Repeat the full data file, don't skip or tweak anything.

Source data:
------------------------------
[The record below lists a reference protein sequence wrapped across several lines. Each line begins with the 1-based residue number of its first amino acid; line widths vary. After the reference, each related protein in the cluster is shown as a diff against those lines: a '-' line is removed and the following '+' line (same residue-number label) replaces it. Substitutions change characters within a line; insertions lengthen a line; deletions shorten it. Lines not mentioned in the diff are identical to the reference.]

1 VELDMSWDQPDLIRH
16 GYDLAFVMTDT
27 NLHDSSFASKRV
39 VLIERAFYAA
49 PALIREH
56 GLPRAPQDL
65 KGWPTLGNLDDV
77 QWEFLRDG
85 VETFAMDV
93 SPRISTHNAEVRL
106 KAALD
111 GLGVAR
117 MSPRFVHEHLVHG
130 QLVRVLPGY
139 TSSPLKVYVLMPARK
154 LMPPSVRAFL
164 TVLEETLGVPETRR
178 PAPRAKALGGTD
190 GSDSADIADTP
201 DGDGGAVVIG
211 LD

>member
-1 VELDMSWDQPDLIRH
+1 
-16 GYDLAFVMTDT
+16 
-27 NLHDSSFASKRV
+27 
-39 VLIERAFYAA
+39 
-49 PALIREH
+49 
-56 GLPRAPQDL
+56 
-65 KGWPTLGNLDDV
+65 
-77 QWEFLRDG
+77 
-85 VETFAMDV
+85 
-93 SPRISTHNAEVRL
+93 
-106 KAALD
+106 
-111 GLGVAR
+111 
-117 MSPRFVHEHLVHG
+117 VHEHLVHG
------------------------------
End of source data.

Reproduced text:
[The record below lists a reference protein sequence wrapped across several lines. Each line begins with the 1-based residue number of its first amino acid; line widths vary. After the reference, each related protein in the cluster is shown as a diff against those lines: a '-' line is removed and the following '+' line (same residue-number label) replaces it. Substitutions change characters within a line; insertions lengthen a line; deletions shorten it. Lines not mentioned in the diff are identical to the reference.]

1 VELDMSWDQPDLIRH
16 GYDLAFVMTDT
27 NLHDSSFASKRV
39 VLIERAFYAA
49 PALIREH
56 GLPRAPQDL
65 KGWPTLGNLDDV
77 QWEFLRDG
85 VETFAMDV
93 SPRISTHNAEVRL
106 KAALD
111 GLGVAR
117 MSPRFVHEHLVHG
130 QLVRVLPGY
139 TSSPLKVYVLMPARK
154 LMPPSVRAFL
164 TVLEETLGVPETRR
178 PAPRAKALGGTD
190 GSDSADIADTP
201 DGDGGAVVIG
211 LD

>member
-1 VELDMSWDQPDLIRH
+1 
-16 GYDLAFVMTDT
+16 
-27 NLHDSSFASKRV
+27 
-39 VLIERAFYAA
+39 
-49 PALIREH
+49 
-56 GLPRAPQDL
+56 
-65 KGWPTLGNLDDV
+65 
-77 QWEFLRDG
+77 
-85 VETFAMDV
+85 
-93 SPRISTHNAEVRL
+93 
-106 KAALD
+106 
-111 GLGVAR
+111 
-117 MSPRFVHEHLVHG
+117 VHEHLVHG